the world would be a most magical place. Together we’d eradicate poverty, there’d be no jealousy. no insecurities, no competitive judgementalism. No child would be left unloved, harmed. There’d be no crime, no prostitution, no drug trafficking and everyone would eat a la carte. We’d show communism the practise of its theory and would be one big, smiley happy global town…
Sadly not. Time and time again it’s said only to be quickly forgotten: Islam is perfect but Muslims are not.
When you convert to Islam you hear of the sisterhood, the unity between sisters; just as when you have a child you believe you’ll find friends, community with other mothers. Time’s controversial cover this week once again highlighted that within the “motherhood” there are fractions and somehow we – women, men, society – seem programmed to segregate ourselves into the fractions, label ourselves with abstract terms coined by those with the clout to coin such terms. And as the term “motherhood”, denoting a community, a “hood” of mothers who stick together, fails mothers as we term ourselves within that and judge each other upon our chosen definitions of parenting, the term “sisterhood” fails Sisters of Islam. We too create fractions amongst each other and forget the main purpose of our mutual goals is Islam itself: Submission, not to each others’ interpretations to the conforms of societal application of the religion according to community, but to Islam itself, the world of Allah and the doings of Prophet Mohammed pbuh.
The simplest explanation for our humanity is our imperfection – no human is immune to fault, no monk’s conscience crystal clear. As a community, be it one wherein we build our homes, shape our religion into practices or find support for our appointed roles as parents, teachers, lawyers etc, the purpose is – surely – to strengthen the blocks as individuals we start upon. Together we can build bridges, transform lives, empower young children to grow to be the individuals their hearts guide them to be. Together we can unite to make communities, regardless of individuals religions, ideologies, nationalities, political leanings, places where we feel safe, feel free to express ourselves in the rainbow of colours which make our world such a beautiful place. But more often than not we fail to do this. Manage instead to make communities an idealogical concept within which we exist but aren’t free, we follow the rules in to conform not to expand and to grow.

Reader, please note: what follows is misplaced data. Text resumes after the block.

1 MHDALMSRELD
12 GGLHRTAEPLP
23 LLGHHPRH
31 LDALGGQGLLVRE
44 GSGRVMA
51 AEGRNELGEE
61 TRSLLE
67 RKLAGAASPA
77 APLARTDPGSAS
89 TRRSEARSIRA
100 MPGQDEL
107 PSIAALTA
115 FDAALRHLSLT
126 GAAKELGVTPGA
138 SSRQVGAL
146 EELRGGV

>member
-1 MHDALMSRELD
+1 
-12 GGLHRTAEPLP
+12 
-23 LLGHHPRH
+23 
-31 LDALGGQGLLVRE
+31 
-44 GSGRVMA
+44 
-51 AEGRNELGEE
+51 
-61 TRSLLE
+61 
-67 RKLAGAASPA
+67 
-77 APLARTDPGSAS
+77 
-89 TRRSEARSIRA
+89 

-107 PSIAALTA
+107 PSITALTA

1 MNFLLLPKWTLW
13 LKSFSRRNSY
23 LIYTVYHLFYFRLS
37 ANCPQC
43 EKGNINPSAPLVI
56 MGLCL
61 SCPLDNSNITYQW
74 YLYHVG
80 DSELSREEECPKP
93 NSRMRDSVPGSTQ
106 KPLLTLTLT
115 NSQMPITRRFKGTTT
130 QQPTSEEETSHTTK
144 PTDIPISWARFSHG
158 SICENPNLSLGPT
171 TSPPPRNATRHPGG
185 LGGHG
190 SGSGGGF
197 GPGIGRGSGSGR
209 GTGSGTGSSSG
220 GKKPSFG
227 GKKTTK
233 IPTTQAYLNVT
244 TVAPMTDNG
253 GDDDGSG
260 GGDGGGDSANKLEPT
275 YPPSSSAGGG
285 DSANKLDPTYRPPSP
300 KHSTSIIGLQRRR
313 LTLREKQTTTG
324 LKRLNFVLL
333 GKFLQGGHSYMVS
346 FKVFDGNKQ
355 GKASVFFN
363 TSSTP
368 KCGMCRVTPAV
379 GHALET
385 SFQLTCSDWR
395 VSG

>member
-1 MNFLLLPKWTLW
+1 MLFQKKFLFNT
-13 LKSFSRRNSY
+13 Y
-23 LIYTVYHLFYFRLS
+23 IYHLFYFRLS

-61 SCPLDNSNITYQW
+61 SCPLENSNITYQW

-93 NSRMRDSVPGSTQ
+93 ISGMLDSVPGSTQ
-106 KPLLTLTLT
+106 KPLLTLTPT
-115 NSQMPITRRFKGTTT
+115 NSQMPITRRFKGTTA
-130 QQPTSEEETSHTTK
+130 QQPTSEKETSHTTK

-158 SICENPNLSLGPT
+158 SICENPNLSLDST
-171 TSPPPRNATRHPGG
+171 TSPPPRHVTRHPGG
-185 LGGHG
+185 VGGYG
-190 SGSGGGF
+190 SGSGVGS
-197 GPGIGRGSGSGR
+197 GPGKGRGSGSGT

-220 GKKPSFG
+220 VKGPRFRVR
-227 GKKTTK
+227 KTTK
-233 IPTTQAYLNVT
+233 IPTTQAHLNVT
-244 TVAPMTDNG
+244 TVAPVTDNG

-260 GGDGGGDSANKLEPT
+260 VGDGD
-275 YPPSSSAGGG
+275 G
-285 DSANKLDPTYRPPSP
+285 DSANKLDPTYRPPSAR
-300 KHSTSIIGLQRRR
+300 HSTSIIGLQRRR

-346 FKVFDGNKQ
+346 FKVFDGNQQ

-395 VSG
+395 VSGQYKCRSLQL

When I covered my head, I didn’t expect to be welcomed as kindred with every covered woman I met, but nor did I expect to be greeted with disdain by so many ‘sisters’ either. Sisters who judge me for the elaborate tie of my scarf, or the colour of its thread. Sisters who feel my tunic is an inch or two short, or believe sisters shouldn’t show their feet in sandals. Sisters who believe nail varnish is haram, or that only dull pattern-free clothes are allowed. Sisters who judge other sisters not by the intent in their hijab but the cultural interpretation of appropriate dress.
When I became a Mum, when the pregnancy test came back blue, I didn’t expect to find kindreds in amongst all Mums that I met, but I didn’t expect either to find the amniosity that exists to each other. I was oblivious to the label breastfeeding my baby put upon me, unaware of how not just the practise itself but the type of babywearing carrier I chose would define my mothering style. I didn’t realise that talking about Montessori theory as well as allowing my son to play with battery powered trains marked me not as an open minded Mum with ideas but as failing at a method and outside of a club.
Islam and Mothering are intertwined in my life and I often fall short of the mark for hitting perfection in both. And that’s ok. I’m human, I’m allowed to. Neither Allah swt nor our children expect us to be perfect everyday – so why do the women around us?
If all the world were Muslims, we’d still fall short of the mark, we’d still reveal the many faults in human nature itself. If all the world were Muslim we would still see the fractions within. And if all the Mums in the world were the breastfeeding ring-slinging co-sleeping type, there’d be a newly rich white man telling us how wrong we are. And magazines would follow en mass. Patriarchy is the enemy of sisters and mothers yet we ignore this eminent fact and buy into it ourselves, we create enemies of each other in mans name not ours. Feminism is crying in her grave.